This was a triumph for out-of-state-money and out-of-state influence. Rand Paul and Sarah Palin both were more relevant to this election than the governor of Texas was. This was a signal that conservative extremism knows no limits and recognizes no national boundaries. The Tea Party now has morphed into a movement made up solely of three elements: corporate money, television hucksters, and suckers. The first of these make the other two elements possible. If you are a Republican officeholder, especially in a staunchly Republican state, and you don’t see what can happen to you in what happened to David Dewhurst, you should begin your search for a second career right now. If Rick Perry is own self doesn’t hear the bell tolling, he’s a fool. Right now, I’m betting Goodhair’s setting all his mighty mental powers to the task of trying to figure out how he can become more acceptable to the forces that beat him Tuesday night without putting on a gray uniform and personally storming up Little Round Top.
There is an alternate temptation, as I hinted at earlier, to look at Cruz’s victory as another attempt by Republicans to reach out to the growing Hispanic community that threatens to sink the party as its grumpy Caucasian base steadily dies off. The problem with this theory, of course, is that, while Cruz was storming to victory, the Republican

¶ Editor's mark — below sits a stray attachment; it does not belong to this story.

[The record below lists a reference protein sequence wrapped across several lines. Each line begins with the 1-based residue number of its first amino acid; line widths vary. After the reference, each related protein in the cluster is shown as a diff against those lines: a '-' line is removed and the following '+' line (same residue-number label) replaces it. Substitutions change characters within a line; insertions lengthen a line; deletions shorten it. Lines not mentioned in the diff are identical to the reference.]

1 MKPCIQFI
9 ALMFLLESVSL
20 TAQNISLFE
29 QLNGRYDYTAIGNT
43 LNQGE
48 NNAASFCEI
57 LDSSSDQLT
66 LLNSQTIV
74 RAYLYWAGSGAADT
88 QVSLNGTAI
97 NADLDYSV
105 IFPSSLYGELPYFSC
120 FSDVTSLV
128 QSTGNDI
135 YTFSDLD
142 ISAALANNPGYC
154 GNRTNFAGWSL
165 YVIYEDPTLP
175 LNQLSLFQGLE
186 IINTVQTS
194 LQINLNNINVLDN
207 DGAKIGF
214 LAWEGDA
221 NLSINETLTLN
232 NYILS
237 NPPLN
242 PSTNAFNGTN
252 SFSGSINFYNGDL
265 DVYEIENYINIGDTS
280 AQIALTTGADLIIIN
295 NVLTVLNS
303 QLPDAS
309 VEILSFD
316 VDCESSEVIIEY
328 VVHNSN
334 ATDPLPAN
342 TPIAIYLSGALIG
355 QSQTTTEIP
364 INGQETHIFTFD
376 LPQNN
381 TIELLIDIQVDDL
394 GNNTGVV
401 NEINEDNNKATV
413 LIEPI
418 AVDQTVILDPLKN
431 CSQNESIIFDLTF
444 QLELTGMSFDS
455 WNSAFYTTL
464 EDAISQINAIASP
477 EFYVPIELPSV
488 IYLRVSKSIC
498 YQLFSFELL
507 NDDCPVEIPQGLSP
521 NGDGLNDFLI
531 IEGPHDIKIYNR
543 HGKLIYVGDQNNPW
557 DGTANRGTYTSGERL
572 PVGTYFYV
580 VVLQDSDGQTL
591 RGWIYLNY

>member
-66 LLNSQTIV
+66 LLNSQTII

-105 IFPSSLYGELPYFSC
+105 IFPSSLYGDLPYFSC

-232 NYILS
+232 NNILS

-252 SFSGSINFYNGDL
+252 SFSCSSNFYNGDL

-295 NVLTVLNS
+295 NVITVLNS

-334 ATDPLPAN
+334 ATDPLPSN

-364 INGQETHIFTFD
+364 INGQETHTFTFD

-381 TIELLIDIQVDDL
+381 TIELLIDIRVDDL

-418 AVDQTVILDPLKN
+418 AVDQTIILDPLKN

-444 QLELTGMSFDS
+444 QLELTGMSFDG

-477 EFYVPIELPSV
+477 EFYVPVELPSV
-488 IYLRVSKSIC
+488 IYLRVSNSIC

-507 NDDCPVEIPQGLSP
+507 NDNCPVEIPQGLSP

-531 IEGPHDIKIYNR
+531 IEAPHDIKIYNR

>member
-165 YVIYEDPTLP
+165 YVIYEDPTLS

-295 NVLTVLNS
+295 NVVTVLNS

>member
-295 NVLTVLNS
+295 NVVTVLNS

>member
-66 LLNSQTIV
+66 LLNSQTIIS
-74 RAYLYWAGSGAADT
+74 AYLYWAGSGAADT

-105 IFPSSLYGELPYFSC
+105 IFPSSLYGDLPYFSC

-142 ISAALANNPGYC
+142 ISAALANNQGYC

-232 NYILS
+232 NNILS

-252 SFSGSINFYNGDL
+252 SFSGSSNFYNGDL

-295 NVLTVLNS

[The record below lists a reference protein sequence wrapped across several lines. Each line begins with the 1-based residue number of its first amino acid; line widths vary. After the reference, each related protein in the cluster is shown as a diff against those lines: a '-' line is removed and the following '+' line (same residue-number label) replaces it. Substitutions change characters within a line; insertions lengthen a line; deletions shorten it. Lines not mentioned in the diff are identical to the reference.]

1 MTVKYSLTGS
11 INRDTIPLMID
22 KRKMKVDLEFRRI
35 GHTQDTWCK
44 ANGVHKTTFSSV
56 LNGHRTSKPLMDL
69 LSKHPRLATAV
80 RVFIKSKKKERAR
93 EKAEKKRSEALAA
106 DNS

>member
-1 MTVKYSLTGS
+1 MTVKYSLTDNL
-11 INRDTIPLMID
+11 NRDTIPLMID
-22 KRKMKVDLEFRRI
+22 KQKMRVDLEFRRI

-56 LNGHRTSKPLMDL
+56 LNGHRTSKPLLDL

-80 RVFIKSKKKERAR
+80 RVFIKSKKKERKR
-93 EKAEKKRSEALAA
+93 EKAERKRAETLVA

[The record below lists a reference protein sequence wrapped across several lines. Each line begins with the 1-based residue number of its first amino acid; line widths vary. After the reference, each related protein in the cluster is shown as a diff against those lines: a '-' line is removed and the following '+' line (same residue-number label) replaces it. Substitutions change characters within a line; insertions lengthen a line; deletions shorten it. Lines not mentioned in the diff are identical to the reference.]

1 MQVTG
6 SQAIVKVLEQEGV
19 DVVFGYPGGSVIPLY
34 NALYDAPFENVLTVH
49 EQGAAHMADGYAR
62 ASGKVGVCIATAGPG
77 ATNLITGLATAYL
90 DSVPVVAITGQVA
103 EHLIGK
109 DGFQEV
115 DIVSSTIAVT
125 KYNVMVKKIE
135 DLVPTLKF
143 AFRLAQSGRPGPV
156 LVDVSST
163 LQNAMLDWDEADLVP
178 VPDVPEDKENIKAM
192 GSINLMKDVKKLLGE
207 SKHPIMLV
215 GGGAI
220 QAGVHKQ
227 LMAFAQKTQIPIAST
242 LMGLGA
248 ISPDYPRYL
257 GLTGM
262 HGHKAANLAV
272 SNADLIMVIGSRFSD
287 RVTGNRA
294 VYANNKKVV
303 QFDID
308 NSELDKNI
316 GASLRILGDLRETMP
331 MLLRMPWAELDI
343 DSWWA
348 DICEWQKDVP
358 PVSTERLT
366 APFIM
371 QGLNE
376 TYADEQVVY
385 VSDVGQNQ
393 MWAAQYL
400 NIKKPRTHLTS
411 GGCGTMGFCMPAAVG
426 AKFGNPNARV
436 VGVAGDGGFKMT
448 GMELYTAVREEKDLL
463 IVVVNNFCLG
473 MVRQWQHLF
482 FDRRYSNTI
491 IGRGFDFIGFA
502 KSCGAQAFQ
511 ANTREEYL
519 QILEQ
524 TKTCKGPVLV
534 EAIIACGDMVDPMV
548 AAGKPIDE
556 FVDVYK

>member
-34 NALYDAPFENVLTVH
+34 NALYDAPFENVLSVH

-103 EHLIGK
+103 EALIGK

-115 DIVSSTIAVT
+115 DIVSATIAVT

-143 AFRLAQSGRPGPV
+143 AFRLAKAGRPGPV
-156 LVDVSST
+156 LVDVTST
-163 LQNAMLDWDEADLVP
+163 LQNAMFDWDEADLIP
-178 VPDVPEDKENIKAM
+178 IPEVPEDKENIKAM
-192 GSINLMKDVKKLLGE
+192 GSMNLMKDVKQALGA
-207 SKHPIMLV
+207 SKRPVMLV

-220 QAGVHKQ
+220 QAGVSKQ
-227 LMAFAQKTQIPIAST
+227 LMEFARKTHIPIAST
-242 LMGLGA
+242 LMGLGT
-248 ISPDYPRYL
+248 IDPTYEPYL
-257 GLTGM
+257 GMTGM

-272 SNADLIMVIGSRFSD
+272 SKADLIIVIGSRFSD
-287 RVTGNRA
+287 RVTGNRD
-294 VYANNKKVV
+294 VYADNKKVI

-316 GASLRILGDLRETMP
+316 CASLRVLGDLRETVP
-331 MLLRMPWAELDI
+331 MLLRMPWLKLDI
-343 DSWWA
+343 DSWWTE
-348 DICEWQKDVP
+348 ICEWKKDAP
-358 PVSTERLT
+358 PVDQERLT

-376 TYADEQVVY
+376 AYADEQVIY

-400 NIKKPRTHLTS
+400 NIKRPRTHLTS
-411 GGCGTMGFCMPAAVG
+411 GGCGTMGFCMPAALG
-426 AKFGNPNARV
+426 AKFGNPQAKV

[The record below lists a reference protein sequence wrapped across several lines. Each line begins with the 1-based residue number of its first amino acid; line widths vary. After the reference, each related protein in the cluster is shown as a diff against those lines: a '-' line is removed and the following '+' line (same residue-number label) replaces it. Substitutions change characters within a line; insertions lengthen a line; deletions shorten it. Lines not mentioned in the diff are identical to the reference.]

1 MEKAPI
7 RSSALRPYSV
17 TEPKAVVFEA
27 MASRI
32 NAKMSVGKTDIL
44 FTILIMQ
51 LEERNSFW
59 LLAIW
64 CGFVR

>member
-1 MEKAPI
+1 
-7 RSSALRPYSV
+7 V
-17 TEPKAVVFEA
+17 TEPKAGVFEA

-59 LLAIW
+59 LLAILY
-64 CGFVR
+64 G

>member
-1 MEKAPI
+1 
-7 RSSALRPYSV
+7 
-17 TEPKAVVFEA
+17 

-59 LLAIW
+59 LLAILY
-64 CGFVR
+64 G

secretary-of-state attorney general, a guy named Greg Abbott, remains one of the most enthusiastic voter-suppression advocates anywhere in the country. It is Abbott who went to federal court and argued in favor of essentially gutting the Voting Rights Act. If Cruz is supposed to represent a building wave of conservative Hispanic voters that is going to power the GOP over the next few decades, it’d be nice if Greg Abbott weren’t working so hard to prevent Hispanic voters from casting their ballots.
There are those innocent souls who believe that the current raging extremism that is driving the Republican party will run its course, like a fever, and then the party will take to its bed and return to cool reason, and to its role as an honest partner in the business of governing the Republic. Well, lass’ sie nach Texas kommen, kids. They are going to continue to slake their thirst with salt water, and the rest of us are going to have to live with the delusions that follow. What happened in Texas was in every sense a “runoff.” Something’s gotten into the water supply for all of us.
Certainly there was a lot of hard work from Cruz and his supporters that went into this victory. Also there was some luck (like in any victory), Dewhurst was a bad candidate, and there was a huge assist from Texas Attorney General Gregg Abbott. Whose redistricting battle pushed the primary, and resulting runoff into the Summer. Ultimately it was not a victory for the grassroots, but for the Astroturf.
Ted Cruz’s Deceptive Triumph.
Tea Party’s Cruz Vanquishes GOP Pick for U.S. Senate in Texas Run-off.
Although by Tuesday it look likely that Ted Cruz would beat David Dewhurst, none of the prognosticators predicted what happened. Lt. Gov. David Dewhurst was crushed in the primary runoff, it wasn’t even close (57% – 43%). Now many pundits are trying to divine the meaning of Cruz’s win last night. With the end of an election immediately comes a fresh round of prognosticating on what the results mean.